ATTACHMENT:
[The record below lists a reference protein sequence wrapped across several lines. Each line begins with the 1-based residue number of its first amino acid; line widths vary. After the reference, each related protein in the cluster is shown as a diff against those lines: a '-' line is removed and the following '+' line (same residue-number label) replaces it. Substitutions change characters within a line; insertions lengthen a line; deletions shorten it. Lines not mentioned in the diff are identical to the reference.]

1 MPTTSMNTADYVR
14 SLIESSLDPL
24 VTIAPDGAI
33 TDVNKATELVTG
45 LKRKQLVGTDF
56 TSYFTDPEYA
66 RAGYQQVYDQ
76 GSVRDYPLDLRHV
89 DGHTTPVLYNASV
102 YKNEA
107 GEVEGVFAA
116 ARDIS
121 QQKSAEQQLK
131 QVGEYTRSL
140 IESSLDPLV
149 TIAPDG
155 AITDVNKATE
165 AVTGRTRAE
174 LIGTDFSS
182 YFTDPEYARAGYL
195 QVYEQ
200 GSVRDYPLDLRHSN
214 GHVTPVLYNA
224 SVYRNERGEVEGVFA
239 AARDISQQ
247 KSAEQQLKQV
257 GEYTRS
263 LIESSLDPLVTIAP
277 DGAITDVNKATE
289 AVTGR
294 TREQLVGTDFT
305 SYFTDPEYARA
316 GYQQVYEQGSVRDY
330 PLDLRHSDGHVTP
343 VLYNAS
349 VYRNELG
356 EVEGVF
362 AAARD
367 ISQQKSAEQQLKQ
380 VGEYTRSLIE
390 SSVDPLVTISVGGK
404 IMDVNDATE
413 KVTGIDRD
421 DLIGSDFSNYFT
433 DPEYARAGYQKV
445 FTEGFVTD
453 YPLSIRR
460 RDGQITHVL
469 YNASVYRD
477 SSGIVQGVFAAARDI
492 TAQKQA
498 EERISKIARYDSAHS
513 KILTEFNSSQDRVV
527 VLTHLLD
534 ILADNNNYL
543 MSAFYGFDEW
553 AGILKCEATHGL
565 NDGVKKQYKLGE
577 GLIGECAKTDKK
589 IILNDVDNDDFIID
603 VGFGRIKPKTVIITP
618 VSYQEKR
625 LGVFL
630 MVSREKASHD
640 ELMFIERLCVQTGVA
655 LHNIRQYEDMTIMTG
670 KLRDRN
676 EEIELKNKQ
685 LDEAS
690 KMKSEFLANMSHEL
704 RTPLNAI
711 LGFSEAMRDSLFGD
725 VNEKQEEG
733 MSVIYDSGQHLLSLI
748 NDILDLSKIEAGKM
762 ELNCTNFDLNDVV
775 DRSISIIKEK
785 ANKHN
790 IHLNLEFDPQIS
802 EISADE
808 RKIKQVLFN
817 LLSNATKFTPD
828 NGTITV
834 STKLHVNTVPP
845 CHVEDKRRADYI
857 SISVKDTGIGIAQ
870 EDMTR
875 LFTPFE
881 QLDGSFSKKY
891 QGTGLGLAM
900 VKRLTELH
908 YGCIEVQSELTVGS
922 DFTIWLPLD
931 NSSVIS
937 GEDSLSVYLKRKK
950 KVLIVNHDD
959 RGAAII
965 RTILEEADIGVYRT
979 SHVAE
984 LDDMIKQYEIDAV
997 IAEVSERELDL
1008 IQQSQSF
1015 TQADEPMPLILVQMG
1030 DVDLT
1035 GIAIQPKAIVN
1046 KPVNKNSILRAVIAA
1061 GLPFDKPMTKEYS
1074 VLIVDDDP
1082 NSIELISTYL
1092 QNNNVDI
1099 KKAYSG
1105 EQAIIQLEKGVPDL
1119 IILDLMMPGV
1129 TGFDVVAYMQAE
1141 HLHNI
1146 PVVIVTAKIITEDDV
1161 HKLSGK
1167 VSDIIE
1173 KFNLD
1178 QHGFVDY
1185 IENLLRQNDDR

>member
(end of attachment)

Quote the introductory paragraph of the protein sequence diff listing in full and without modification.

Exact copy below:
[The record below lists a reference protein sequence wrapped across several lines. Each line begins with the 1-based residue number of its first amino acid; line widths vary. After the reference, each related protein in the cluster is shown as a diff against those lines: a '-' line is removed and the following '+' line (same residue-number label) replaces it. Substitutions change characters within a line; insertions lengthen a line; deletions shorten it. Lines not mentioned in the diff are identical to the reference.]